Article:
The anticipated surge in electric vehicle (or ‘EV’) demand has triggered an 82 per cent increase in global exploration budgets for cobalt and lithium in 2018.

Cobalt and lithium exploration budgets are now up 500 per cent from 2015 levels, according to a report from S&P Global Market Intelligence.

Overall, nonferrous – metals that don’t contain iron — exploration budgets increased by 19 per cent to $US10.01 billion for 2018.

And for the first time since 2012 there was been an uptick in the number of mining companies with exploration budgets, an 8 per cent increase to 1651 companies from the previous year.

Mark Ferguson, Associate Director of Metals & Mining Research at S&P Global Market Intelligence, says improved metals prices and margins since 2016 have encouraged producers to expand exploration.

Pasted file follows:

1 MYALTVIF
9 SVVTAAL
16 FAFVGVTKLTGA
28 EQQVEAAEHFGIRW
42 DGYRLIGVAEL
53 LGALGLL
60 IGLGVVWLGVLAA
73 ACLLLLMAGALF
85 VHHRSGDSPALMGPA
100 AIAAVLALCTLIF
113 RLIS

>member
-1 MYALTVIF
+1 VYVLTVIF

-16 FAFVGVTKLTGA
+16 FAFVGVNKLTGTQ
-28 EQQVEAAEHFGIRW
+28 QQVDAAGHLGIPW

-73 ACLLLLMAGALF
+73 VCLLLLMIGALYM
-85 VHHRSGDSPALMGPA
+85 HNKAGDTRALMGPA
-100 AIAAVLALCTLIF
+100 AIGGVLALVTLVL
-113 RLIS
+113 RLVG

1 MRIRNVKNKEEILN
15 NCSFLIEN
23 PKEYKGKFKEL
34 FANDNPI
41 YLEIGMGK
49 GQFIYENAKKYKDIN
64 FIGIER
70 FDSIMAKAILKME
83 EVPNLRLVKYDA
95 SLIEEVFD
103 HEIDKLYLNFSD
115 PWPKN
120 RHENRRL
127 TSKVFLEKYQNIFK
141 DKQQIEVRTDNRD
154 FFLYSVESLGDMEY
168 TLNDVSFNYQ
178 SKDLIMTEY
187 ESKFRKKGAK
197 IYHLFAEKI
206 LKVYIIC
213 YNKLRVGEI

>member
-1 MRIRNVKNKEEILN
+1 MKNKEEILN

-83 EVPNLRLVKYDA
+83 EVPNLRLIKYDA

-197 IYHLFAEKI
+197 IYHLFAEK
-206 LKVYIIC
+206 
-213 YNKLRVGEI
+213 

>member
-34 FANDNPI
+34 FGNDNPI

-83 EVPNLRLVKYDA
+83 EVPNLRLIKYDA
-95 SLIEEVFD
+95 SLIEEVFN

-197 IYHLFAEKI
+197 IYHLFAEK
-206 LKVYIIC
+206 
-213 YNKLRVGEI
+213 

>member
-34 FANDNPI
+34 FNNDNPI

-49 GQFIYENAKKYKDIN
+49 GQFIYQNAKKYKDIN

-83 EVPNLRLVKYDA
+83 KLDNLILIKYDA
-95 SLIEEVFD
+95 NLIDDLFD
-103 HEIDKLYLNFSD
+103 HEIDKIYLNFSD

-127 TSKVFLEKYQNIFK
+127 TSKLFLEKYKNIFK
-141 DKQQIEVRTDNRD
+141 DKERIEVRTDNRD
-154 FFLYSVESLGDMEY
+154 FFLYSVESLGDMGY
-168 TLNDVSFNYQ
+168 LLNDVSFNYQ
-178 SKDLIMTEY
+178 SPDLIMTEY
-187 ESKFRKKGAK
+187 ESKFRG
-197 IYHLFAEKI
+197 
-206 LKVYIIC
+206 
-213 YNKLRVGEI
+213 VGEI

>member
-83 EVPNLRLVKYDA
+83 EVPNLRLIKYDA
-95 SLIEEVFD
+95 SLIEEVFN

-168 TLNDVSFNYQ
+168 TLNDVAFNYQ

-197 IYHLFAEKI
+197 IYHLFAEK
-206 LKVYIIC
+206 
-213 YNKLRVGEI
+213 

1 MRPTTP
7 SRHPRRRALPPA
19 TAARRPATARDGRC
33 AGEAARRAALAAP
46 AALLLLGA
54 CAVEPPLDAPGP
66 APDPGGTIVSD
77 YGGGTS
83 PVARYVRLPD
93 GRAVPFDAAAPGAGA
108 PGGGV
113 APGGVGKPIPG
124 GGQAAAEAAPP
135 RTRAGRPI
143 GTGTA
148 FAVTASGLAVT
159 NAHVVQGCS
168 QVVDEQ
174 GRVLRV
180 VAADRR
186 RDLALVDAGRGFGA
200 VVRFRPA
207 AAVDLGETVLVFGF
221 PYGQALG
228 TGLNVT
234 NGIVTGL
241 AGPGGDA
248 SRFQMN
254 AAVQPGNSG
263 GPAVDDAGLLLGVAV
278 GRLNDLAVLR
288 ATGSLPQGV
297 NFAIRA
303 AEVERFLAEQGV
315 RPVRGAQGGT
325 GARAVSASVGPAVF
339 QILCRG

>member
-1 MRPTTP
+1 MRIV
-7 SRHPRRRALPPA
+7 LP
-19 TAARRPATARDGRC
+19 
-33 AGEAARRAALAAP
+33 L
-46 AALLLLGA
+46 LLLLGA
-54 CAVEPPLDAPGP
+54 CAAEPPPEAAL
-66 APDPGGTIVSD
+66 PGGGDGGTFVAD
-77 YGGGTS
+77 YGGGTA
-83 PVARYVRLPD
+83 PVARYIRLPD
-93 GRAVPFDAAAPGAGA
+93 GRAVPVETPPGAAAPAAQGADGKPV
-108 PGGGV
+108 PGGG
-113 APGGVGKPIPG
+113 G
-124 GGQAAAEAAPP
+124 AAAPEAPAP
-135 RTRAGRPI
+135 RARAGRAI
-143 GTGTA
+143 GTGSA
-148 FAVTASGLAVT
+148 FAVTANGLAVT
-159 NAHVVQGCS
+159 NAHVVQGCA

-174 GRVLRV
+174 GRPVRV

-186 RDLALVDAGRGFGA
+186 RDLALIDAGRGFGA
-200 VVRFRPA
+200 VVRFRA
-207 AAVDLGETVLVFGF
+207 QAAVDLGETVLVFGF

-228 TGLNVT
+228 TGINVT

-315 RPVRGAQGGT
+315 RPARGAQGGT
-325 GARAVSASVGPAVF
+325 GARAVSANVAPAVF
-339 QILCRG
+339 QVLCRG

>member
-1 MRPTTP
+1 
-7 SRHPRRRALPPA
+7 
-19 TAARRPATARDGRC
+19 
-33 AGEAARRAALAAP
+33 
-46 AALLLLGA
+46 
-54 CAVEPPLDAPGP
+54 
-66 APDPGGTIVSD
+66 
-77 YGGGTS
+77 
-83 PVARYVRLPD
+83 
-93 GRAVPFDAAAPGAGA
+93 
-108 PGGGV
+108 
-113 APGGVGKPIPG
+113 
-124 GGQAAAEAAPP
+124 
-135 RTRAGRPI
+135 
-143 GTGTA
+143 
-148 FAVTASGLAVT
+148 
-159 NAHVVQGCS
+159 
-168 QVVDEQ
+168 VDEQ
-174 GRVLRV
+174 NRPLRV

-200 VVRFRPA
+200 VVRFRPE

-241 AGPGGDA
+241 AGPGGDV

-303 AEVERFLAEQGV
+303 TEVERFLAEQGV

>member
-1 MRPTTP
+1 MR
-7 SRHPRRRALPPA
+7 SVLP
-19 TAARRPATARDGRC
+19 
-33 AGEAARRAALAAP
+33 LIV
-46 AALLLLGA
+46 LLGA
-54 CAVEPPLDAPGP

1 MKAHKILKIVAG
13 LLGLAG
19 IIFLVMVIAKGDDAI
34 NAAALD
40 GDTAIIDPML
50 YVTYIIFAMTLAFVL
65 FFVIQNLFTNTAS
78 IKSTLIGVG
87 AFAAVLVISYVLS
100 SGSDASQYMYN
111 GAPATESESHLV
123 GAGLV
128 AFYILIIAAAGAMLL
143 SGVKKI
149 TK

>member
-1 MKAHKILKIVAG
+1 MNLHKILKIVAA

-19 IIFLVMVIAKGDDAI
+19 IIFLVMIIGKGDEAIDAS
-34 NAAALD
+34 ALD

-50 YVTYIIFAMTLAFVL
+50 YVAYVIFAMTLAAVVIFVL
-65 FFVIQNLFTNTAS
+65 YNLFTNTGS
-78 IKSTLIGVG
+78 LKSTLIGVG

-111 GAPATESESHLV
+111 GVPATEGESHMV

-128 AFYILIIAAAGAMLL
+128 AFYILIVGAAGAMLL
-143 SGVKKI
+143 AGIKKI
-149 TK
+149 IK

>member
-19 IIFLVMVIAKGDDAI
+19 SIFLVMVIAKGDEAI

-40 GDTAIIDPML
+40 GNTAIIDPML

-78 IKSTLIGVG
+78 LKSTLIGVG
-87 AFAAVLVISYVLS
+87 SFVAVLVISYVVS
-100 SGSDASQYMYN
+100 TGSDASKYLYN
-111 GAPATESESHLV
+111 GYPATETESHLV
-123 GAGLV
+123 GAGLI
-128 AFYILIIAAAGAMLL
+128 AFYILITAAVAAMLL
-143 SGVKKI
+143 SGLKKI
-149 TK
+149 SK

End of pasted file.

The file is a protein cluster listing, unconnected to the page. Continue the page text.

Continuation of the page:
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“Over the same period, equity market support for the junior explorers has improved, leading to an uptick in the number and size of completed financings,” he said.

“This allowed [junior explorers] to increase exploration budgets by 35 per cent in 2018.”

The 2018 total is still about 900 companies less than the 2012 peak, however.

“Our data does show that, despite these improvements, the level of equity market support and industry-wide exploration efforts remain far below peak levels recorded from 2010 to 2012,” Mr Ferguson says.

Gold exploration budgets benefitted the most from the industry recovery, increasing to US$4.86 billion in 2018, up from US$4.05 billion in 2017.

Base metals exploration – such a copper, zinc or tin — has increased by more than US$600 million to US$3.04 billion, with copper remaining “by far the most attractive of the base metals”.

Budgets are up for all targets except uranium, Mr Ferguson says.

Canada is the top exploration destination, recording a 31 per cent increase to $US1.44 billion for the year, followed by Australia, which is up 23 per cent to $US1.33 billion.